Asia: Strawberry Fest, Ed Sheeran, Ticketore

Beijing Strawberry Fest Canceled 

Strawberry Festival 2014
AP Photo / Alexander F. Yuan
– Strawberry Festival 2014

This year’s Strawberry Music Festival Beijing was canceled after organizer Modern Sky told various media it was unable to secure a permit for the event. Nevertheless, the Shanghai version of the festival, featuring Charlie XCX, the Vaccines, Caspian and others went ahead as scheduled the weekend of May 1 in Expo Park. In lieu of big festivals, however, China is seeing a large number of so-called mini-festivals this year, according to the South China Morning Post.

The Tomorrow Music Festival, which has been called China’s most experimental festival, is taking place in Shenzhen May 18-21. It’s become one of the prime showcases for new, cutting-edge Chinese music acts, and is often attended by foreign music mavens. There is also the Wetware Festival in Beijing, which takes place at a karaoke parlor with a dedicated live stage as well as other nearby venues. In addition to music acts, Wetware features vendors hawking the latest music gear and workshops for professionals.

The Great Wall Rave and Run, which takes place at the titular national monument, combines a dance music festival with a 5-kilometer race. It also takes place the weekend of May 20.

Ed ‘Everywhere’ Sheeran

Ed Sheeran‘s Asia Tour was extended by 11 new destinations last week, although venues were not announced yet for most. In addition to the Singapore show announced locally two weeks ago, the British singer-songwriter will also visit Taipei, Osaka, Seoul, Tokyo, Hong Kong, Manila, Jakarta, Kuala Lumpur, Bangkok, Mumbai and Dubai. There will also be two shows each in Tokyo and Hong Kong, and on May 11 AEG Asia announced that a second show was added in Singapore on Nov. 12 after the initial Nov. 11 performance quickly sold out.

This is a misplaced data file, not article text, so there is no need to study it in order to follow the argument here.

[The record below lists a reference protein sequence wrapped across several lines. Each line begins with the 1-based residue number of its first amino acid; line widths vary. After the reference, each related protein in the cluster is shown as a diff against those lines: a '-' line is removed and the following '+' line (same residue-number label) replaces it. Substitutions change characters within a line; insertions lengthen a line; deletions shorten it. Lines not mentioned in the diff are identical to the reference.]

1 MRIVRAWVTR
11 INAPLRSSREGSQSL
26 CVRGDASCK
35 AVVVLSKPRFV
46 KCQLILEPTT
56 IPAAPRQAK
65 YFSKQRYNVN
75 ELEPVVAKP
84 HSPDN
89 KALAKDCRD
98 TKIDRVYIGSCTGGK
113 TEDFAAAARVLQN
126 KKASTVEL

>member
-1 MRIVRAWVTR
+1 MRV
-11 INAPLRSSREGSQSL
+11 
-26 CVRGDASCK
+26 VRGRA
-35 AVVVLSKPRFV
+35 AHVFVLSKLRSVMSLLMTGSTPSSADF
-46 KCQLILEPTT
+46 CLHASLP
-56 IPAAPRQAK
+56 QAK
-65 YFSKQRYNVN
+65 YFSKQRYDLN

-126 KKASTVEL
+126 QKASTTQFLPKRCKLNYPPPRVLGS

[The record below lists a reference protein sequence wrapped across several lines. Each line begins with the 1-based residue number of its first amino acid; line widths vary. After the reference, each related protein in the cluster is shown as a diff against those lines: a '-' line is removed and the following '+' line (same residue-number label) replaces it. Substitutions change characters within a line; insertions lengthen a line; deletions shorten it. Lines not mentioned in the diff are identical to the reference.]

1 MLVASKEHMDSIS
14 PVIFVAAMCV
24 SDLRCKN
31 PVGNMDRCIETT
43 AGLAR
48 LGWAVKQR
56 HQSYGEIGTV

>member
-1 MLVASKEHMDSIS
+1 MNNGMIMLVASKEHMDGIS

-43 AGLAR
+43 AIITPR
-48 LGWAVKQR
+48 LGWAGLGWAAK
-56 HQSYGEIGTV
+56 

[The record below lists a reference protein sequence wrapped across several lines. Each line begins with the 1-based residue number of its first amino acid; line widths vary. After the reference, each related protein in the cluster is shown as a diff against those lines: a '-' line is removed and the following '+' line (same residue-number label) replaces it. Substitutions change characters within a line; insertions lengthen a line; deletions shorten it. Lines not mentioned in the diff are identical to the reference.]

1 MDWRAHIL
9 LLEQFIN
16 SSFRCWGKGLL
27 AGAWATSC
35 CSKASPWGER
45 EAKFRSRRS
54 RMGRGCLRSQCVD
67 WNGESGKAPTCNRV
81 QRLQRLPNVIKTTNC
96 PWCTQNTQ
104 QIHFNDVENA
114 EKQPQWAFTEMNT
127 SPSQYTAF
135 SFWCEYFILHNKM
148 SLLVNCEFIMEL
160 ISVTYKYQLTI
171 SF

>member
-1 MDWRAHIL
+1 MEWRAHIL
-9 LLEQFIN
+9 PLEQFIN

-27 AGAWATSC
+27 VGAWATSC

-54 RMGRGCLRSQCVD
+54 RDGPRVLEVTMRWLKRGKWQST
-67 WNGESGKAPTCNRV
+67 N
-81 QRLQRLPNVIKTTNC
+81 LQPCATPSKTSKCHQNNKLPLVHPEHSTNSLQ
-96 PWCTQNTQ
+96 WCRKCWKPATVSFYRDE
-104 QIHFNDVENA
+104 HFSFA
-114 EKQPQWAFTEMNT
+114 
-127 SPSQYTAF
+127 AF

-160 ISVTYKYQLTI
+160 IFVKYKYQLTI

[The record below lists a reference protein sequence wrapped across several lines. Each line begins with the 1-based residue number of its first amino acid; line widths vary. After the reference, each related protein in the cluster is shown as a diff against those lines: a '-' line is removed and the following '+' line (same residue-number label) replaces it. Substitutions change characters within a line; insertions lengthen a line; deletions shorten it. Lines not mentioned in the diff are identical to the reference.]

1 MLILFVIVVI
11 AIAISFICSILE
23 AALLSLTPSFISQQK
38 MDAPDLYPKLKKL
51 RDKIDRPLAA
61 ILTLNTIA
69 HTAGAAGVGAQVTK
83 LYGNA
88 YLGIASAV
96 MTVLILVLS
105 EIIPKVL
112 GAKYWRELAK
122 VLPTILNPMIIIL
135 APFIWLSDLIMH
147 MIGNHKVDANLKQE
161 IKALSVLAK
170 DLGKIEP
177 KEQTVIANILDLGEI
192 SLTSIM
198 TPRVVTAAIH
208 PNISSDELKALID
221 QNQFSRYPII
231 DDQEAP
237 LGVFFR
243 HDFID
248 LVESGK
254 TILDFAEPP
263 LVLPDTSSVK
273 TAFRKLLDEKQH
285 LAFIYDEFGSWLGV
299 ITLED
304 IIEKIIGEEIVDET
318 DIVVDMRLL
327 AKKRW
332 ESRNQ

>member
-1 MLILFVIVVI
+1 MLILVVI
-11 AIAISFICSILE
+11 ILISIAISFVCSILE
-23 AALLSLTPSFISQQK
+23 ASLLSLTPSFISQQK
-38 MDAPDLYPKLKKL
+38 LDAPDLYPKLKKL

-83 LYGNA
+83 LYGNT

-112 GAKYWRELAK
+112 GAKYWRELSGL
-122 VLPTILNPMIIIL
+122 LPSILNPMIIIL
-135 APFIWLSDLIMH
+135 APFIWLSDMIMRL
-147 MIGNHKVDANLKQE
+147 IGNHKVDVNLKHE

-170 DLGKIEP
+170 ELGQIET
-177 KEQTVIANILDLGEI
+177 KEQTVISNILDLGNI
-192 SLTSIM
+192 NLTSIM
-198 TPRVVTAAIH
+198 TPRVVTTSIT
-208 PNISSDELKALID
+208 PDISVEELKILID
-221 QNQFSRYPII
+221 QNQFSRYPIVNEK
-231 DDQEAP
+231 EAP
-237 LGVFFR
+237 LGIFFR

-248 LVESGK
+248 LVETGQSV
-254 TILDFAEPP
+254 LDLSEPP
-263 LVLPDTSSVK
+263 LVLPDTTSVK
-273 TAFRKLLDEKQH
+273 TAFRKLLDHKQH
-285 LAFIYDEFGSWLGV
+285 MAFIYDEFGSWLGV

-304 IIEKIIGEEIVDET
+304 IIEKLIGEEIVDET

In fact, there were some problems reported by ChannelNewsAsia in that, according to some potential ticket buyers, Sports Hub, the website where tickets were to go on sale, allegedly announced the added show “via a Facebook post” rather than “making an official announcement.” Consequently, people who didn’t see the Facebook announcement didn’t know when tickets were to go on sale and thus missed out. As a result, a lot of those tickets are already showing up on third-party sites at very high prices. Then, on May 13 ChannelNewsAsia reported that Sports Hub was investigating claims that someone had purchased more than 200 Ed Sheeran tickets in bulk.

A Facebook user had claimed that someone “touting Ed Sheeran tickets online” claimed that a “friend” from “Sports Hub management” had helped that person acquire 100 tickets for the Nov. 11 show and 120 tickets for the Nov. 12 show. This person was selling S$248 ($178) tickets for S$1,100. The senior director of corporate communications for Sports Hub said the company is “in contact with the relevant authorities” about the claim. No resellers have been authorized to sell tickets for the Ed Sheeran concerts.